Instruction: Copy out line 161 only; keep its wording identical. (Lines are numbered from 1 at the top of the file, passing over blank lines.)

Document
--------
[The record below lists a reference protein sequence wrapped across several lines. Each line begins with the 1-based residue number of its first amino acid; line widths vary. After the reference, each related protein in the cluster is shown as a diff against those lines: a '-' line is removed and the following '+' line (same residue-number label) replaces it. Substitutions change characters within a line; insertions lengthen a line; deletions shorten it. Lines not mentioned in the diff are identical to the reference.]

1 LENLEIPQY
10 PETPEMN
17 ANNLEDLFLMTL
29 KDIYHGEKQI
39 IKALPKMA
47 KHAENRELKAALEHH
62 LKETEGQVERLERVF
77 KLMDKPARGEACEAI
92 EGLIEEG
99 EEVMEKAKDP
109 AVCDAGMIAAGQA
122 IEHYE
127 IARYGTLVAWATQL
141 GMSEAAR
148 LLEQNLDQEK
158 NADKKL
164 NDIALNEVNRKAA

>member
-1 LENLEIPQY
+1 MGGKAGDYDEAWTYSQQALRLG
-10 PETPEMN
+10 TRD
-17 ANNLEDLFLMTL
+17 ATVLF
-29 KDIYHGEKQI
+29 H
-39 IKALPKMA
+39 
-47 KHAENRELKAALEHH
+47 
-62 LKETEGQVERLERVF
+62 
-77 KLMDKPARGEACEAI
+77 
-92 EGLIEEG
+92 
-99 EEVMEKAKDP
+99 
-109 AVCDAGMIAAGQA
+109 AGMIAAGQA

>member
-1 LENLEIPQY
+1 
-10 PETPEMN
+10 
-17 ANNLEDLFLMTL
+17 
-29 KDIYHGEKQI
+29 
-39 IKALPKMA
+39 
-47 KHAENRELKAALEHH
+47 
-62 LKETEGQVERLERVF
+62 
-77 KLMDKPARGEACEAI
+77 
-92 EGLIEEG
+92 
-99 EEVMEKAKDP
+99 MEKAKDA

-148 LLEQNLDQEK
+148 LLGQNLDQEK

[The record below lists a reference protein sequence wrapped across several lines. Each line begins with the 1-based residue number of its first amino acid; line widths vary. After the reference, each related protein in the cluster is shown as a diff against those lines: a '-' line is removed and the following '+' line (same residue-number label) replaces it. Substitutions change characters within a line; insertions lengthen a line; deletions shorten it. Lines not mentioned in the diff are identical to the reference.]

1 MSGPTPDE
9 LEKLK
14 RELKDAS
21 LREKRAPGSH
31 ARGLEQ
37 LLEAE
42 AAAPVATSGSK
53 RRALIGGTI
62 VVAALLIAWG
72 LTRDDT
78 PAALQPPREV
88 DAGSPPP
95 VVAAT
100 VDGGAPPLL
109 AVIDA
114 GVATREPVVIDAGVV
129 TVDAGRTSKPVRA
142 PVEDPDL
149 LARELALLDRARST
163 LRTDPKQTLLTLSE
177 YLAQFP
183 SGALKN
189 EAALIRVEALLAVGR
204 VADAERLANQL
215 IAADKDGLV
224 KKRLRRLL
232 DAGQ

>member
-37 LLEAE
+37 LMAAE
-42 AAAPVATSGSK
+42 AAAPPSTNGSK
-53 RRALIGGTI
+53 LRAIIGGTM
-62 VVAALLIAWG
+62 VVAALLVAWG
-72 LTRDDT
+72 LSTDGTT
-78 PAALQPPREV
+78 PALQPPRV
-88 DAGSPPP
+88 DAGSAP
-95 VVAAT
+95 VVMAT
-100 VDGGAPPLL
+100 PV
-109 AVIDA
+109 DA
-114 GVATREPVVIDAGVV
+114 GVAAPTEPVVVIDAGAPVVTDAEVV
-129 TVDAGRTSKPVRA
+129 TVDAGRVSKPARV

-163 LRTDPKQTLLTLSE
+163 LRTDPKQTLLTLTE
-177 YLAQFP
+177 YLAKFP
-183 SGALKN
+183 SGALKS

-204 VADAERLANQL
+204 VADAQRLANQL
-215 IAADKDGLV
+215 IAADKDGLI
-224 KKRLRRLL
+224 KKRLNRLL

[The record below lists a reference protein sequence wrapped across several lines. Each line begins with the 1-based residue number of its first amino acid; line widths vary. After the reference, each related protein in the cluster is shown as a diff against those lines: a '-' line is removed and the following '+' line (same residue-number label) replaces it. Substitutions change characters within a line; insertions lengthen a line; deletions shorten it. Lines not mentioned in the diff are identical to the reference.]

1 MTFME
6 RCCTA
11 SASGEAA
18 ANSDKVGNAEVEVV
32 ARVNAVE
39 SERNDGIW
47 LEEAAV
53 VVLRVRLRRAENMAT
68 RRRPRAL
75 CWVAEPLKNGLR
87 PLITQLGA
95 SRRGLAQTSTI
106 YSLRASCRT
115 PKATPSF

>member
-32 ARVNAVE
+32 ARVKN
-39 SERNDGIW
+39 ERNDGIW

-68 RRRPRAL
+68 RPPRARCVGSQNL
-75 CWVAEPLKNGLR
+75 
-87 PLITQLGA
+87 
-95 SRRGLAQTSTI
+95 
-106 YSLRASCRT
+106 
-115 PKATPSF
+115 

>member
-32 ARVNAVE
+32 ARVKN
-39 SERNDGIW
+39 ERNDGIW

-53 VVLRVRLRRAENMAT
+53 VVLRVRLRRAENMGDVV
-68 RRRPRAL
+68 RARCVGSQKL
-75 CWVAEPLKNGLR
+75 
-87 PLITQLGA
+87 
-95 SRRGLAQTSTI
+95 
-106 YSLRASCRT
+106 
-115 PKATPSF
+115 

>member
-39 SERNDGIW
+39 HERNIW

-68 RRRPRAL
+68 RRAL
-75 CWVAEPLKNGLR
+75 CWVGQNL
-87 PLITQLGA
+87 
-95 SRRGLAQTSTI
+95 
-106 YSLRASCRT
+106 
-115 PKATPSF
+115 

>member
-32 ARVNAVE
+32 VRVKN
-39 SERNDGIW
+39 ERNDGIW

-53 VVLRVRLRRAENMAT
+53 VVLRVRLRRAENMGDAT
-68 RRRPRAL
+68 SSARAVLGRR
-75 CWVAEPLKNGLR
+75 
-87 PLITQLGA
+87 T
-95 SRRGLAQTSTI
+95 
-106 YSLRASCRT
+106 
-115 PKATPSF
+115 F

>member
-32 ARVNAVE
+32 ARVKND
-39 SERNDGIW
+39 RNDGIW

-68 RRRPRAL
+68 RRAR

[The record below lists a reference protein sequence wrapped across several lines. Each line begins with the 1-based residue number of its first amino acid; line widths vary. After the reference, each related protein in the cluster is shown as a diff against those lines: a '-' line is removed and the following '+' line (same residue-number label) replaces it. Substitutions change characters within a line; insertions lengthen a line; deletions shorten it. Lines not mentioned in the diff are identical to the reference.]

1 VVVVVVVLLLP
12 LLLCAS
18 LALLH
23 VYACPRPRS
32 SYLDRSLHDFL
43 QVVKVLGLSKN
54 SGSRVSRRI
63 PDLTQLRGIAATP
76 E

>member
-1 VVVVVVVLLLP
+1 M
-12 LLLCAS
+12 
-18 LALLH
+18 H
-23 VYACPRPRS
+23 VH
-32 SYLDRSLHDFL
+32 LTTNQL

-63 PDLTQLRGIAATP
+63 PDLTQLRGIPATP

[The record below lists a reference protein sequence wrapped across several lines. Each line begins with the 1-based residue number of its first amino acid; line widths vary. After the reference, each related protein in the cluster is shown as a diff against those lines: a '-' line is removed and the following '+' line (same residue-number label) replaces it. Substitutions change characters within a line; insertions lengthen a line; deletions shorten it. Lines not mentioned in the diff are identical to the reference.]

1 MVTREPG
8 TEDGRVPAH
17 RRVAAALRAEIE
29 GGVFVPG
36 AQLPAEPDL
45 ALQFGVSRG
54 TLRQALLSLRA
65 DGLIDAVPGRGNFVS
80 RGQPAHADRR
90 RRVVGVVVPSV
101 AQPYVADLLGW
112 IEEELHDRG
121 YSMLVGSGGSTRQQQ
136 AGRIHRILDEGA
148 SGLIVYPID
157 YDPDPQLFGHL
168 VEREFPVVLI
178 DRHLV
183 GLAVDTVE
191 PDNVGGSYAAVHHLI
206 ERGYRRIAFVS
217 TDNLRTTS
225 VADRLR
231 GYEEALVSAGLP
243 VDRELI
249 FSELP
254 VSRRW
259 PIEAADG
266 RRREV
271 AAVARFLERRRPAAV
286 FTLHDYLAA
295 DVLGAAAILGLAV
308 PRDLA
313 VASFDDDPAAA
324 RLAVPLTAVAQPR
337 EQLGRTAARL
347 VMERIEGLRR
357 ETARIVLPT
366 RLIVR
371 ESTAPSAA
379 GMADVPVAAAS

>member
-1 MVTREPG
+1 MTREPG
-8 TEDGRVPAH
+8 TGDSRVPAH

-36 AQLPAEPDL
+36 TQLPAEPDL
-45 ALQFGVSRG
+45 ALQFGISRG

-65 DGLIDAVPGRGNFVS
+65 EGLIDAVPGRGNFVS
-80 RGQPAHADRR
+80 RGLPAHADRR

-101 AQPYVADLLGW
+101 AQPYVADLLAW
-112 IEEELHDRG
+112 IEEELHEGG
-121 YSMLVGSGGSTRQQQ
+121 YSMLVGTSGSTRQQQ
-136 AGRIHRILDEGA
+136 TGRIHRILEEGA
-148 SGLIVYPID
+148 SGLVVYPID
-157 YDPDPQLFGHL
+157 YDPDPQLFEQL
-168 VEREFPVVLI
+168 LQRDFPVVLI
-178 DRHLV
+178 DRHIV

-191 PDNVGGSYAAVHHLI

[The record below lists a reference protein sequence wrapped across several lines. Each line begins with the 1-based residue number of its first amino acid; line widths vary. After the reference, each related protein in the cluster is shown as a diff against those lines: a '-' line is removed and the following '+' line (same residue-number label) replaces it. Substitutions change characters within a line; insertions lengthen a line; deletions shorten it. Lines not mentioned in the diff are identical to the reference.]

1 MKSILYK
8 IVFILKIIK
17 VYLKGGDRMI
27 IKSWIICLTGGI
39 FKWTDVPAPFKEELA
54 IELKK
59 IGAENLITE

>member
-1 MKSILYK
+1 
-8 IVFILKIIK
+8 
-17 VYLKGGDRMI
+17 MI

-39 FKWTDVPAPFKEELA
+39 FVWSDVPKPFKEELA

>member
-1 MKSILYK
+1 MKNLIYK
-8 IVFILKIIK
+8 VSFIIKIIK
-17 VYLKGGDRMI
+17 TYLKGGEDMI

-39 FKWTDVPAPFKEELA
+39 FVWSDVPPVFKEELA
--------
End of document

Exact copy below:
+115 